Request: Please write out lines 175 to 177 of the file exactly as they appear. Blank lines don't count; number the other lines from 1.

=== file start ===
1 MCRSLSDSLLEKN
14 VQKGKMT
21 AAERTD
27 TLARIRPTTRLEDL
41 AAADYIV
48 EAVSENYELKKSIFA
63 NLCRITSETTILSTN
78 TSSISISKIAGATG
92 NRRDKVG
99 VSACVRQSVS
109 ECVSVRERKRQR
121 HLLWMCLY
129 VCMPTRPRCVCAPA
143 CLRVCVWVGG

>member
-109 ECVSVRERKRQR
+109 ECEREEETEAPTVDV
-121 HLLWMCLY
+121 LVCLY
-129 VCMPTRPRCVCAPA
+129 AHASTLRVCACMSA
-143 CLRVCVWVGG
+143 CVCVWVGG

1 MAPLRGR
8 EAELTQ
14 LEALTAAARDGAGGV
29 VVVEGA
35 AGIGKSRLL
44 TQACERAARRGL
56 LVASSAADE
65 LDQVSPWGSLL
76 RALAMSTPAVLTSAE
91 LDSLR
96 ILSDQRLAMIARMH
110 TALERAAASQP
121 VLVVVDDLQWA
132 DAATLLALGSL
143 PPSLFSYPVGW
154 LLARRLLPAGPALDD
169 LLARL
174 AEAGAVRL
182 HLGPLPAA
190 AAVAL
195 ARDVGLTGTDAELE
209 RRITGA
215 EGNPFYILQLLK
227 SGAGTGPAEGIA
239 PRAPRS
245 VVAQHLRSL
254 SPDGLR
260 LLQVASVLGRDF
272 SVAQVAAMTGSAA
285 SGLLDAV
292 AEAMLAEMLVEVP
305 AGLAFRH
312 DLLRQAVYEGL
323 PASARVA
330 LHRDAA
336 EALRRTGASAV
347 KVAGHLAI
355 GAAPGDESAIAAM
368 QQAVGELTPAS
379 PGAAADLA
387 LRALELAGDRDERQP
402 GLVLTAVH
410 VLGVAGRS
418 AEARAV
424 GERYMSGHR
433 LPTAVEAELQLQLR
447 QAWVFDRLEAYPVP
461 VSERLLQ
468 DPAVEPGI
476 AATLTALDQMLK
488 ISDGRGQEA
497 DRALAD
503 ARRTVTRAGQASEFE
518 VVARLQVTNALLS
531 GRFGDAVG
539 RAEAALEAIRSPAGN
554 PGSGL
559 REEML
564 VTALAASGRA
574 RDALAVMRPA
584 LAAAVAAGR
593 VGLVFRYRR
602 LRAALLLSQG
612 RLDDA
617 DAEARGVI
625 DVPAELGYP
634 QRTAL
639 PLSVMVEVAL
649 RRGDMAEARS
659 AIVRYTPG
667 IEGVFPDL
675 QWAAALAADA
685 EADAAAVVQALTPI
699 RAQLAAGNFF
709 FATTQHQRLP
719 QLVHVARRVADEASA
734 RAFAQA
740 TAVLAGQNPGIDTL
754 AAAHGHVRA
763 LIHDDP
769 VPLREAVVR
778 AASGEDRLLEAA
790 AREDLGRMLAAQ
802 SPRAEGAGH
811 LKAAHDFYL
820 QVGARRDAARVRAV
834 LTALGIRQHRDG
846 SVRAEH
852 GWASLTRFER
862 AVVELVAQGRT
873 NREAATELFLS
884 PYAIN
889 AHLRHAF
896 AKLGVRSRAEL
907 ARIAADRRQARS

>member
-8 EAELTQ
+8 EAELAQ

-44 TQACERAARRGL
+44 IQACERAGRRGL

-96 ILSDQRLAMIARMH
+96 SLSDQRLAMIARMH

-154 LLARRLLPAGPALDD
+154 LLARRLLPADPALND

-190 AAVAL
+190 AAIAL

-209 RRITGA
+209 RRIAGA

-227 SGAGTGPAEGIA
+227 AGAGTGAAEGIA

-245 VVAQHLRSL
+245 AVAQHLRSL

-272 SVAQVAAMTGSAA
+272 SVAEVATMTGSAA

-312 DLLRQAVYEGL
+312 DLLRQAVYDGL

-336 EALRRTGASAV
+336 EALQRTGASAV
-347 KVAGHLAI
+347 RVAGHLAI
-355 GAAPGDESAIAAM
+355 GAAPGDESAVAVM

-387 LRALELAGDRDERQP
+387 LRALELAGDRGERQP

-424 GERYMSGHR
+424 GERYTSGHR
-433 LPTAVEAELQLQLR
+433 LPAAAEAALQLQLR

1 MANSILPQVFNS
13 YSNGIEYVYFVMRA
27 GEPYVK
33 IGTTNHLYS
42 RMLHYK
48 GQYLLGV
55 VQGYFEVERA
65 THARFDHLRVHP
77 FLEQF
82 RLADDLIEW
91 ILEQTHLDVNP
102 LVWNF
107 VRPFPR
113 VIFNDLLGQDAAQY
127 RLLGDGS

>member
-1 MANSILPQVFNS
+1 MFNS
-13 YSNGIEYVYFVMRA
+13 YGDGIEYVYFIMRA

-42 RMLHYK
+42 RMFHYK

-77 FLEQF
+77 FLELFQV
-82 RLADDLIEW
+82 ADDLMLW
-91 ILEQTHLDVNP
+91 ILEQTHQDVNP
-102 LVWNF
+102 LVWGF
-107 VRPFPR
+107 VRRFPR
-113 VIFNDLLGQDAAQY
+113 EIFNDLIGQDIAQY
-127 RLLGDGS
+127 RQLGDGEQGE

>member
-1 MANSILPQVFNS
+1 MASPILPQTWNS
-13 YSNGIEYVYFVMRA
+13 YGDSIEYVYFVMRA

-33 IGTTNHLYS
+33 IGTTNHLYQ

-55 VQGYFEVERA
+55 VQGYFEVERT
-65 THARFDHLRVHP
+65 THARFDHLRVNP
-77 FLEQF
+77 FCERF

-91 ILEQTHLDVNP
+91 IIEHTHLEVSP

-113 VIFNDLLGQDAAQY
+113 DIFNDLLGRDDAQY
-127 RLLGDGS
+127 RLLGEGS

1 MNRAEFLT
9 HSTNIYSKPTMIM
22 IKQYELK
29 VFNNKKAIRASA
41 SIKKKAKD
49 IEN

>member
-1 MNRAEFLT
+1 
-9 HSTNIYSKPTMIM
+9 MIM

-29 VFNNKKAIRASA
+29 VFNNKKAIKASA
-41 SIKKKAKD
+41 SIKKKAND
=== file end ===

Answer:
+77 FLELFQV
-82 RLADDLIEW
+82 ADDLMLW